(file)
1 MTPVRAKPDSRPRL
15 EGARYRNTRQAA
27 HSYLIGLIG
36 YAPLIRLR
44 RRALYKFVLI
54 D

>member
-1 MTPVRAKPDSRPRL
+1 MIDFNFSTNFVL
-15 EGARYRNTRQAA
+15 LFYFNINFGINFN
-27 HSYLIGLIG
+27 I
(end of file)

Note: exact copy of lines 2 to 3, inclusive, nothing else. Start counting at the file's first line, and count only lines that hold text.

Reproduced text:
15 EGARYRNTRQAA
27 HSYLIGLIG